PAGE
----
Almine Rech Gallery is pleased to present Are Men Unicorns?, a new exhibition by Ida Tursic & Wilfried Mille, their fourth with the gallery and their second in Brussels.
Tursic & Mille began collaborating in 2000, the start of a new Millennium marked by a near-constant deluge of photographic images and technological, social, and political upheavals that seem to occur at a perpetually accelerating pace. From the very beginning, they have deliberately sought to simultaneously embrace and critically understand what place their primary medium of painting can occupy in such circumstances, wielding it like a weapon to place an ancient and versatile pictorial technology at the forefront of a dynamic practice.
Many have written about Tursic & Mille’s use of images found on the internet as fodder for their voracious imagination and as a base to build their pictures upon, their seemingly haphazard selection ranging from porn stars to random celebrity pictures, as if the formal qualities of their work had to yield to the very contemporary and mistaken tyranny of content or subject matter as the primary point of art making. Much less has been written about the wide range of painterly techniques they use to pursue their idiosyncratic and ambitious path, to accomplish their project of making artworks that simultaneously remain current and relevant to contemporary culture yet are consciously inscribed within the grand historical narrative of Western painting.
Not content to recycle appropriated images—as if Appropriation, that old bag, should still be “a thing” for artists working in 2018—Tursic & Mille have assigned themselves the task of creating artworks that both have staying power and are also “new and interesting,” to paraphrase a long-ago recurring feature in now-defunct French magazine Actuel. They do so in a militant manner, by using in a whimsical, humorous way a medium too often touted as dead, a defiant and radical choice if there is one in today’s Zeitgeist. Moreover, though ambitious, their paintings are never arrogant or condescending. They remain approachable and enjoyable for all. With light touches, Tursic & Mille deflect the apparent magnitude of their aspiration, deftly mixing actual painterly touch-ups with the inclusion of offbeat figures such as the recurring presence of their Border Collie Maximus, who often appears as a small detail within a large-scale painting. Other recurrent images include Bettie Page’s silhouette, flowers, and actual landscapes like Cézanne’s original inspiration, Mont Sainte-Victoire.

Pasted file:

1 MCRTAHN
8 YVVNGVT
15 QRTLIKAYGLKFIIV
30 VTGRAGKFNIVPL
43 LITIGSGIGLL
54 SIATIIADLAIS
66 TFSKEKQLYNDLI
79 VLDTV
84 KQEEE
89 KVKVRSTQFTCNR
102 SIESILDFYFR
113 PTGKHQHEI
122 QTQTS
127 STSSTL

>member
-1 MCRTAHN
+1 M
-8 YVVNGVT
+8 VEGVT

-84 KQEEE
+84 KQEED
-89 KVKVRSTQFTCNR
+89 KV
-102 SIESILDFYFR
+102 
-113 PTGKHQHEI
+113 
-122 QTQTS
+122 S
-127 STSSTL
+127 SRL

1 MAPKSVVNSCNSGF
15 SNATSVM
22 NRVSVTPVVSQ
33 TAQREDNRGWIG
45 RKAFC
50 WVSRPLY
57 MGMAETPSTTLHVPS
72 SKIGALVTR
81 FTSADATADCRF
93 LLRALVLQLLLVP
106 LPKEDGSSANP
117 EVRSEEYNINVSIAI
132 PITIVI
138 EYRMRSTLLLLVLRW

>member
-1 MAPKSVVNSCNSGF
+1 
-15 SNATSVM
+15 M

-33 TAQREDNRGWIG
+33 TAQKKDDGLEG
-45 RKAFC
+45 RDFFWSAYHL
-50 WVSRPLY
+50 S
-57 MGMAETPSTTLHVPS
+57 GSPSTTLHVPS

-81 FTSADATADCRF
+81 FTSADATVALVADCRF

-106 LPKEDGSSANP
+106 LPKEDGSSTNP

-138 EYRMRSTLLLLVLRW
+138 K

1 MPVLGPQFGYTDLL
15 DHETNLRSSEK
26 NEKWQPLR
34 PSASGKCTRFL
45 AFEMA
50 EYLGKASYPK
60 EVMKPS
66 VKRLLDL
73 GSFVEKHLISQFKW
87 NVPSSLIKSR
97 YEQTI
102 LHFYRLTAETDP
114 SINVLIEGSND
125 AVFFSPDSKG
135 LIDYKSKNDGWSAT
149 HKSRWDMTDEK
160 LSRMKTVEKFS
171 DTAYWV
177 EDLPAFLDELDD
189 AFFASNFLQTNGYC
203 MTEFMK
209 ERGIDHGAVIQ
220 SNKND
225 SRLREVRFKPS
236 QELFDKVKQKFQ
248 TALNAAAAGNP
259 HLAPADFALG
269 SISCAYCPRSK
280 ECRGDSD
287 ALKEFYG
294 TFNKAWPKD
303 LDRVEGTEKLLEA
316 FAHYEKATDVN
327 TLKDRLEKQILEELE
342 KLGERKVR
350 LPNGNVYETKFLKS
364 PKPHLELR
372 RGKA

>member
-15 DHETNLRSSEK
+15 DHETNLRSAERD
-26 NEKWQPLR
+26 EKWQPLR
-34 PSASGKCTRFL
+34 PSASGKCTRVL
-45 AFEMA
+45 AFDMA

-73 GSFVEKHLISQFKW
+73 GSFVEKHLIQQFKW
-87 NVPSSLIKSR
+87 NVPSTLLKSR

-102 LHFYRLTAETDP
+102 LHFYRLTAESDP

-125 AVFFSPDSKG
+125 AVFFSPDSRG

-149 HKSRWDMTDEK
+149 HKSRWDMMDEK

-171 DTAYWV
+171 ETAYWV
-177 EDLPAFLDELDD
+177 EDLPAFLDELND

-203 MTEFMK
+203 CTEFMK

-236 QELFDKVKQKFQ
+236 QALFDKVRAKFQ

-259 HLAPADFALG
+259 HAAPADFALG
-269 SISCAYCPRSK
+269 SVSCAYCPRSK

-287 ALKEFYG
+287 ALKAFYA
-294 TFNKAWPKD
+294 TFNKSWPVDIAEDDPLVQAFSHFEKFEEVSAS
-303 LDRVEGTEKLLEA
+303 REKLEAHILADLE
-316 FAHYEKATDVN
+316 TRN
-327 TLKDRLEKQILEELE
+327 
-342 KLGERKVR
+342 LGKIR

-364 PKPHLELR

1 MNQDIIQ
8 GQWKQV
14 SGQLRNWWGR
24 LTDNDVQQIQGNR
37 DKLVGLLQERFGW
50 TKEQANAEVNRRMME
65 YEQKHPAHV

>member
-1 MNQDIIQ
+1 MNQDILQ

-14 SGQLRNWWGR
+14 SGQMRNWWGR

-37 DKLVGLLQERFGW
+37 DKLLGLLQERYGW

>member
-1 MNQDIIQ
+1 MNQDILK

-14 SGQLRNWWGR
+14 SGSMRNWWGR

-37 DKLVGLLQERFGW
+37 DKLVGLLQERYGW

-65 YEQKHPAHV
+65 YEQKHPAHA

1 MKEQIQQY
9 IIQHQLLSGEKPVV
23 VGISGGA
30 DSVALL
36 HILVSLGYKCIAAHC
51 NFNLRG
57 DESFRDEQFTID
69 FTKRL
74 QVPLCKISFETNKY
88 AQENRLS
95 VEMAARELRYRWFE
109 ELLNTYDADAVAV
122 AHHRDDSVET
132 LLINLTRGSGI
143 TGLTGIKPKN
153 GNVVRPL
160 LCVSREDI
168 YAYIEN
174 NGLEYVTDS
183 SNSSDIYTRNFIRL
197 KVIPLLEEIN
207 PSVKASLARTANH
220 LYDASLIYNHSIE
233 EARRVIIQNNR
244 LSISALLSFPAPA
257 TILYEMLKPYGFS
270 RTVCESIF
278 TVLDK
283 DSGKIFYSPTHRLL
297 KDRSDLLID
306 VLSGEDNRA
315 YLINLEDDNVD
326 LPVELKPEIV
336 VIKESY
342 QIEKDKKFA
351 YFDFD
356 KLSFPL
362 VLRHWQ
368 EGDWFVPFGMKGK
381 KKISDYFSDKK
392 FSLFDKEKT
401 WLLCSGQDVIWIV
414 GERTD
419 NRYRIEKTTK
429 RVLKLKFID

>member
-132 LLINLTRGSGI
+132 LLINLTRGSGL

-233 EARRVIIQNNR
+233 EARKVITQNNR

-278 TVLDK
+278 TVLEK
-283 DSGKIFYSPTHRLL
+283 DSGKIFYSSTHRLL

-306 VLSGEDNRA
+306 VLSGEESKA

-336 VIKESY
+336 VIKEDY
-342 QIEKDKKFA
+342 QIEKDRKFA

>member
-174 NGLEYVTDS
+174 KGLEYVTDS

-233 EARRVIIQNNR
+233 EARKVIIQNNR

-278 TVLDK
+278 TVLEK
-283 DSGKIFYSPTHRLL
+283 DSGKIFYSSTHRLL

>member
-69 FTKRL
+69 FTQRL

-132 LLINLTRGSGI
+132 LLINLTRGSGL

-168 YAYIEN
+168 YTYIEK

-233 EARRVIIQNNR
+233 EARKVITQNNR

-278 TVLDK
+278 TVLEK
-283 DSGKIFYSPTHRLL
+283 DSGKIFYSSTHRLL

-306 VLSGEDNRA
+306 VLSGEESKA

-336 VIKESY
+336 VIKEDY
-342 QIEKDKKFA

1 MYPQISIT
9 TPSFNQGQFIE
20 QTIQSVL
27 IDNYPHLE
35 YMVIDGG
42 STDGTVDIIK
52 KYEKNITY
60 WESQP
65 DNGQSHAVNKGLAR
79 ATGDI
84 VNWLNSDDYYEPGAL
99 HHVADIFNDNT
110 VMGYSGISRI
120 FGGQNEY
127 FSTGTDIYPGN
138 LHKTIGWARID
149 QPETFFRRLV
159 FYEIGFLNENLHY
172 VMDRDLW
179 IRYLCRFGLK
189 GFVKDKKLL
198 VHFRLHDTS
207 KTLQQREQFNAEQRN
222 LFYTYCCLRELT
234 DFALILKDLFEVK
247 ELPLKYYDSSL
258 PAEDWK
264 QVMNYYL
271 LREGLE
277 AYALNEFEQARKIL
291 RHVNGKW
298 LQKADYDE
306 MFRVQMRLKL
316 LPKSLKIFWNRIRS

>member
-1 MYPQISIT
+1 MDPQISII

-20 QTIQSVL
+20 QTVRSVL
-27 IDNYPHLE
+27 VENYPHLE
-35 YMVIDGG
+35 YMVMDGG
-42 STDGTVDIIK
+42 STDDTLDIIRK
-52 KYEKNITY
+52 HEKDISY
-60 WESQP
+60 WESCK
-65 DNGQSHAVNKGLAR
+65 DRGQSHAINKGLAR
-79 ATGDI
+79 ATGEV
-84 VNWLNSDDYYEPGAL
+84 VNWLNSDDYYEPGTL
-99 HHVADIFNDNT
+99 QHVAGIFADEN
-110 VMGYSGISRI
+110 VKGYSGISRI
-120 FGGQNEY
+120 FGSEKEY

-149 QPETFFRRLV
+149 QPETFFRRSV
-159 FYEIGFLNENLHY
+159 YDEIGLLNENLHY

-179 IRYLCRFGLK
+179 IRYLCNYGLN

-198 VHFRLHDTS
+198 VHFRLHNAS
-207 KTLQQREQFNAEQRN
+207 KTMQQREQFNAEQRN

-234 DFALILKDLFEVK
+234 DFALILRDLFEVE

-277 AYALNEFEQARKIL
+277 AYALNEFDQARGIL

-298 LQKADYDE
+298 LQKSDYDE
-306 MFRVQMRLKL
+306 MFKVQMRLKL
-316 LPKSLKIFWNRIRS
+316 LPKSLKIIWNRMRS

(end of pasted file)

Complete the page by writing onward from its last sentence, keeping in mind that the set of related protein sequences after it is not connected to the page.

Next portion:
Tursic & Mille’s paintings can be at once figurative in subject but abstract in treatment, merging for example quasi-photographic techniques in the background of bucolic landscapes and freeform blobs and splotches as top layers, making use of contrasting effects between a monochromatic grey scenery and colorful brushstrokes applied as covering or obliterating tropes on top of base layers. The relation between obfuscation and unveiling resounds throughout the exhibition, where in addition to the images described above a character is covered in translucent washes that fail to hide his naked body, while elsewhere broad and thick swathes of brightly-colored paint swatches make illusory attempts to blot out nude figures.
Likewise, the relationship between the covered and uncovered aspects of the painting is found again in Tursic & Mille’s experimentation with the ambiguous shift between 2D and 3D images, making use of oil paint and sculpture and an old school jigsaw to create what they call “shaped paintings.” These are flat, realistically painted wooden decoupages of animals (mythological or realistic, e.g., cats, dogs, and unicorns) or objects like a small fire, installed on pedestals made out of wooden logs. They are designed to be seen frontally, like a painting, the back of the silhouette left blank and unfinished yet visible to a viewer wanting to turn around. Here, Maximus the dog appears as a shape painting, a small bouncing figure in front of a fire, together with another recurrent animal in Tursic & Mille’s pantheon, a fluffy poodle, and a newcomer, Manet’s cat Zizi of Olympia’s fame, an enduring symbol of domestic life woven into a landmark of Modernist art history. Reprising Zizi within the context of Are Men Unicorns? sends a clear signal that beyond the fantastic bestiary, the icons of Pop culture, the palette-like splotches, the flowers and landscapes, the humor and the whimsy, Tursic & Mille’s painting displays with unabashed optimism and ambition a desire to become landmarks of their own for the 21st century.
- Noëllie Roussel